Chapter 7 punctuation

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Chapter 7 punctuation

  1. 1. Chapter 7 Punctuation
  2. 2. When you do use a quotation, be careful with your punctuation. <ul><li>The following passage is a discussion on this issue, and it follows the rules of punctuation in American English. </li></ul><ul><li>“ Always put the comma inside quotation marks,” the professor said. </li></ul><ul><li>Then she added, “The same goes for the period.” </li></ul><ul><li>“ Does the same rule apply for the question mark?” he asked. </li></ul><ul><li>“ Only if the entire statement is a question,” she replied, “and never add a comma after a question mark. Also, be sure to lowercase the first word of a continuing quote that follows an attribution and a comma. </li></ul>
  3. 3. <ul><li>“ However, you must capitalize the first word of a new sentence after an attribution,” she continued. “Do not forget to pen and close the sentence with quotation marks.” </li></ul><ul><li>“ Why are there no quotation marks after the word ‘comma’ at the end of the fourth paragraph?” he asked. </li></ul><ul><li>“ Because the same person is speaking at the beginning of the next paragraph,” she said. “Notice that the new paragraph does open with quotation marks. Note, too, that a quote inside of a quotation needs a single quotation mark, as around the word ‘comma’ above.” </li></ul>
  4. 4. A speech tag/ An attribution <ul><li>A speech tag or an attribution tells the reader who made the statement (where and when, if necessary). </li></ul><ul><li>If a direct quotation is more than one sentence long, place the attribution at the end of the first sentence or at some natural break within this sentence. </li></ul><ul><li>Note that each paragraph needs only one speech tag. </li></ul><ul><li>Do not put the attribution at the end of a long comment. </li></ul><ul><li>Avoid placing the attribution at the beginning of a quote unless you want to emphasize the fact that the quotation comes from a different speaker. </li></ul><ul><li>Do not attribute direct quotes to more than one person. </li></ul><ul><li>Generally, use only one new idea in each paragraph. Do not let an individual speak of several ideas in a one-paragraph quotation. </li></ul>
  5. 5. You should avoid writing in these ways: <ul><li>A) “Because the same person is speaking at the beginning of the next paragraph,” the professor said. “Notice that the new paragraph does open with quotation marks,” she added. “Note, too, that a quote inside of a quotation needs a single quotation mark, as around the word ‘comma’ above.” </li></ul>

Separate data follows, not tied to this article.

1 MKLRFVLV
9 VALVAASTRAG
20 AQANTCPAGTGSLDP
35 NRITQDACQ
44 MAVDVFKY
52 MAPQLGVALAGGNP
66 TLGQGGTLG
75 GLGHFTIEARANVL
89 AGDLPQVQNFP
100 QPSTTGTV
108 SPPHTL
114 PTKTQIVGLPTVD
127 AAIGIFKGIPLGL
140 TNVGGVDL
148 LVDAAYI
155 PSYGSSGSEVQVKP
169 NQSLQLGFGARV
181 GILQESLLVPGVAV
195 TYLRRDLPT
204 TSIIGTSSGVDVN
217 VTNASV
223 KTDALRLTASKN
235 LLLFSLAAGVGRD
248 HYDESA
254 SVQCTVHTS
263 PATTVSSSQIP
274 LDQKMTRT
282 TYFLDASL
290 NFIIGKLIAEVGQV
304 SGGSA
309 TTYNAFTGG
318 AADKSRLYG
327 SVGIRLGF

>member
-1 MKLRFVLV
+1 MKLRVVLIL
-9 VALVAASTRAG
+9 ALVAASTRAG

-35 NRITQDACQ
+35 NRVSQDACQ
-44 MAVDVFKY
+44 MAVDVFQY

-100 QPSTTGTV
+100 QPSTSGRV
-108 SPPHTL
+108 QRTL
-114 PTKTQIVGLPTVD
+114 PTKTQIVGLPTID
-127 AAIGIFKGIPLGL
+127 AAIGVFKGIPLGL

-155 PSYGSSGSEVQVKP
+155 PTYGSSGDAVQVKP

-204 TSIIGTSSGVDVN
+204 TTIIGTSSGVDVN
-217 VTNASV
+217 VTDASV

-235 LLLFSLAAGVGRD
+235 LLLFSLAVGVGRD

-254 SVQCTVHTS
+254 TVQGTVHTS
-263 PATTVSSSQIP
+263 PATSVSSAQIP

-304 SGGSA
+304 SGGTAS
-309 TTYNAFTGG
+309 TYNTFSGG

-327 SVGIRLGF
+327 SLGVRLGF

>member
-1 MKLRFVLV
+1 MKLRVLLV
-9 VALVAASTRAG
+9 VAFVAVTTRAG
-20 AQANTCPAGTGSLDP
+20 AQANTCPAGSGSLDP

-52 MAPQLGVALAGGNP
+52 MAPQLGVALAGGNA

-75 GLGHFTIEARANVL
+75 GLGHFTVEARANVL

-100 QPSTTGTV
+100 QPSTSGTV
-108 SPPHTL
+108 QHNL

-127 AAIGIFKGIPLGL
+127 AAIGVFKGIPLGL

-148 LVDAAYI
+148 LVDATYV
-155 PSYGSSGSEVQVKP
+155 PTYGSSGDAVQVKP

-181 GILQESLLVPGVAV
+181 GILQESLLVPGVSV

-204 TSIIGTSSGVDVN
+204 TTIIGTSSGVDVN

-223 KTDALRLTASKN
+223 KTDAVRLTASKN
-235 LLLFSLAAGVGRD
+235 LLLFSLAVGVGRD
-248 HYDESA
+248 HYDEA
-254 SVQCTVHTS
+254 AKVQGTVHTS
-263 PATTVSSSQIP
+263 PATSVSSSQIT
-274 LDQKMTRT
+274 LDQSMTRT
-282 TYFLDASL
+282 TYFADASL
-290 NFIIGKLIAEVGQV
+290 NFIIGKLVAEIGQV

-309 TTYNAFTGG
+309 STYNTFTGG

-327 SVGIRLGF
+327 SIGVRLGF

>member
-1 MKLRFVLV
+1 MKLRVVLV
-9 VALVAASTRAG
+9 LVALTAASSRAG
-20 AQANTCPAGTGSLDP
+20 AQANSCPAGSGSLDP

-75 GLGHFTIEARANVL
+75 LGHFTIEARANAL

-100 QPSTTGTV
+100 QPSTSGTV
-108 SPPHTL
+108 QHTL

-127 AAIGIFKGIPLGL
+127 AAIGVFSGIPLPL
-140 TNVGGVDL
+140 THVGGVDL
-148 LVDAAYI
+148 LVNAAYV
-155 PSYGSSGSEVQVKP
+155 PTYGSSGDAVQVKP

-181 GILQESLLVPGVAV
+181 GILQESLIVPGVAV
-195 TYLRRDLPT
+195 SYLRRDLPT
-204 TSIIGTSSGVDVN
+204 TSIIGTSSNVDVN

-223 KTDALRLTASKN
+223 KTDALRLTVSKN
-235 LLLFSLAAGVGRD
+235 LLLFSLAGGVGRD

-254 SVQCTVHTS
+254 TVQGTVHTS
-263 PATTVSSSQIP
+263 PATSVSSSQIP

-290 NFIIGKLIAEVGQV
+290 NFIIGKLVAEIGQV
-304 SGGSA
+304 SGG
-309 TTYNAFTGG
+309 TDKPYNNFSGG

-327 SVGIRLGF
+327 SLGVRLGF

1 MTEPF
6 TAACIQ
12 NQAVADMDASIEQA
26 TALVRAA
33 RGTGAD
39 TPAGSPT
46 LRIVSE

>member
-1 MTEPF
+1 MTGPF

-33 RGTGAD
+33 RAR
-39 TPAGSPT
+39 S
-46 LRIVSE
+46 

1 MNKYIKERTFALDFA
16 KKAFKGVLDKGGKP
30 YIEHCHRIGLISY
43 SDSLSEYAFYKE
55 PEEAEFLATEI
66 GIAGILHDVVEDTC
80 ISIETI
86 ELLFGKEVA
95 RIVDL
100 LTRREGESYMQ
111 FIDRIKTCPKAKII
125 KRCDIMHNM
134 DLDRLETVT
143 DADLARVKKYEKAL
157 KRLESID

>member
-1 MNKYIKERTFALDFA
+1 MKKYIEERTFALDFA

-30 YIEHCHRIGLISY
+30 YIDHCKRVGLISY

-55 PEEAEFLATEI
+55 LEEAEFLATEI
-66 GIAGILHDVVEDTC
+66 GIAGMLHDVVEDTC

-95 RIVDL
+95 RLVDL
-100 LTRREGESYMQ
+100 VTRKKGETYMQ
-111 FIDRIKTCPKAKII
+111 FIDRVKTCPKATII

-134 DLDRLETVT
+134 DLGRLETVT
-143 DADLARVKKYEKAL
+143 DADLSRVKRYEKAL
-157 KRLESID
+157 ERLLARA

6. 6. <ul><li>B) “Put the question mark inside quotation marks only if the entire statement is a question, and never add a comma after a question mark. Also, be sure to lowercase the first word of a continuing quote that follows an attribution and a comma,” the professor said. </li></ul>
  7. 7. <ul><li>C) The professor said: “Put the question mark inside quotation marks only if the entire statement is a question, and never add a comma after a question mark. Also, be sure to lowercase the first word of a continuing quote that follows an attribution and a comma.” </li></ul>
  8. 8. <ul><li>D) The professor said that we should “never add a comma after a question mark. Also, be sure to lowercase the first word of a continuing quote that follows an attribution and a comma.”  </li></ul><ul><li>(√) The professor said that we should “never add a comma after a question mark” and should lowercase the first word of a continuing quote that follows an attribution and a comma. </li></ul><ul><li>(√) The professor said that we should never add a comma after a question mark and should “lowercase the first word of a continuing quote that follows an attribution and a comma.” </li></ul>
  9. 9. <ul><li>E) Teachers said: “Put the question mark inside quotation marks only if the entire statement is a question.”  Specify which teacher said it. </li></ul>
  10. 10. A quick summary <ul><li>1) With single-sentence quotations </li></ul><ul><li>A) The speech tag precedes the quote – rarely does this happen in news writing – as in </li></ul><ul><li>She said: “Yes, I did.” </li></ul><ul><li>B) The speech tag follows the quote, as in </li></ul><ul><li>“Yes, I did,” said she. </li></ul>
  11. 11. <ul><li>C) The speech tag is placed at some natural break within the quote. It may be placed between the subject and the verb, as in </li></ul><ul><li>“ My real love,” she said, “was his mother.” </li></ul><ul><li>It may be placed immediately after the verb, as in </li></ul><ul><li>“ The love ended,” she said, “after I discovered his past.” </li></ul><ul><li>It may come after a clause, as in </li></ul><ul><li>“ The love ended,” she said, “but the marriage continued.” </li></ul><ul><li>It may also be placed between a modifying element and the main part of the quote, as in </li></ul><ul><li>“ Typically,” she said, “I would go to stay with my own parents when he returned.” </li></ul>
  12. 12. 2) With multiple-sentence quotations <ul><li>A) The speech tag is placed at the end of the first quoted sentence, as in </li></ul><ul><li>“The love ended after I discovered his past,” she said. “Typically, I would go to stay with my own parents when he returned.” </li></ul>
  13. 13. <ul><li>B) The speech tag is placed at some natural break within the first quoted sentence, as in </li></ul><ul><li>“The love ended,” she said, “but the marriage continued. Typically, I would go to stay with my own parents when he returned.” </li></ul>
  14. 14. <ul><li>C) The speech tag ends in a colon and is followed by a paragraph (or two or three paragraphs) of quotation, as in </li></ul><ul><li>She paused and said softly: </li></ul><ul><li>“The love ended, but the marriage continued. Typically, I would go to stay with my own parents when he returned.” </li></ul>

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